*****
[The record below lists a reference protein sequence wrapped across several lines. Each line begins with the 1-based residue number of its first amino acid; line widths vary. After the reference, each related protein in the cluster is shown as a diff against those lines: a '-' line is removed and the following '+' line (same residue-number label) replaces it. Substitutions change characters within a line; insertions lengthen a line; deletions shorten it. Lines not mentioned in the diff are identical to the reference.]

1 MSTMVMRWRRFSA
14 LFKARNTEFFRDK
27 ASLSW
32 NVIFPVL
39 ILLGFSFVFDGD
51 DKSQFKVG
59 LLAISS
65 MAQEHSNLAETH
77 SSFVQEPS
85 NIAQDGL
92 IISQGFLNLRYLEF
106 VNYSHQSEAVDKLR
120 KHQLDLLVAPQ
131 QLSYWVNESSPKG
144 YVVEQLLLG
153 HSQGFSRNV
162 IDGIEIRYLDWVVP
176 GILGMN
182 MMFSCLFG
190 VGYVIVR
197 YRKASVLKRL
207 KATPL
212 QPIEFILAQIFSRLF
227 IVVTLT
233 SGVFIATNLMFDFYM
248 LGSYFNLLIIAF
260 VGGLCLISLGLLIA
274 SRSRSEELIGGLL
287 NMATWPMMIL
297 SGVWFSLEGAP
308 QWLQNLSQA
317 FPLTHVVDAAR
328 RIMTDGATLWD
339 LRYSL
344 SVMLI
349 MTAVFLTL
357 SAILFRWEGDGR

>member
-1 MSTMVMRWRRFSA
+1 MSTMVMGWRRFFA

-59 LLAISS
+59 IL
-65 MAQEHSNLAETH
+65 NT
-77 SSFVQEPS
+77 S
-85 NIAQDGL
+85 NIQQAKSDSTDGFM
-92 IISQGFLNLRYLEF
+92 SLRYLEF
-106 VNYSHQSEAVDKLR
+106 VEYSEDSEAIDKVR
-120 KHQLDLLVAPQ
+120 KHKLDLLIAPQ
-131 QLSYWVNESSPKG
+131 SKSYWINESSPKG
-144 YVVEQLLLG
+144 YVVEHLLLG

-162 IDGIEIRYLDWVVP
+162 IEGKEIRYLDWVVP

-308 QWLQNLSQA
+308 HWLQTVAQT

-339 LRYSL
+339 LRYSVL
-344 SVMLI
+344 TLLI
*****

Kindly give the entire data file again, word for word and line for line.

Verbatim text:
[The record below lists a reference protein sequence wrapped across several lines. Each line begins with the 1-based residue number of its first amino acid; line widths vary. After the reference, each related protein in the cluster is shown as a diff against those lines: a '-' line is removed and the following '+' line (same residue-number label) replaces it. Substitutions change characters within a line; insertions lengthen a line; deletions shorten it. Lines not mentioned in the diff are identical to the reference.]

1 MSTMVMRWRRFSA
14 LFKARNTEFFRDK
27 ASLSW
32 NVIFPVL
39 ILLGFSFVFDGD
51 DKSQFKVG
59 LLAISS
65 MAQEHSNLAETH
77 SSFVQEPS
85 NIAQDGL
92 IISQGFLNLRYLEF
106 VNYSHQSEAVDKLR
120 KHQLDLLVAPQ
131 QLSYWVNESSPKG
144 YVVEQLLLG
153 HSQGFSRNV
162 IDGIEIRYLDWVVP
176 GILGMN
182 MMFSCLFG
190 VGYVIVR
197 YRKASVLKRL
207 KATPL
212 QPIEFILAQIFSRLF
227 IVVTLT
233 SGVFIATNLMFDFYM
248 LGSYFNLLIIAF
260 VGGLCLISLGLLIA
274 SRSRSEELIGGLL
287 NMATWPMMIL
297 SGVWFSLEGAP
308 QWLQNLSQA
317 FPLTHVVDAAR
328 RIMTDGATLWD
339 LRYSL
344 SVMLI
349 MTAVFLTL
357 SAILFRWEGDGR

>member
-1 MSTMVMRWRRFSA
+1 MSTMVMGWRRFFA

-59 LLAISS
+59 IL
-65 MAQEHSNLAETH
+65 NT
-77 SSFVQEPS
+77 S
-85 NIAQDGL
+85 NIQQAKSDSTDGFM
-92 IISQGFLNLRYLEF
+92 SLRYLEF
-106 VNYSHQSEAVDKLR
+106 VEYSEDSEAIDKVR
-120 KHQLDLLVAPQ
+120 KHKLDLLIAPQ
-131 QLSYWVNESSPKG
+131 SKSYWINESSPKG
-144 YVVEQLLLG
+144 YVVEHLLLG

-162 IDGIEIRYLDWVVP
+162 IEGKEIRYLDWVVP

-308 QWLQNLSQA
+308 HWLQTVAQT

-339 LRYSL
+339 LRYSVL
-344 SVMLI
+344 TLLI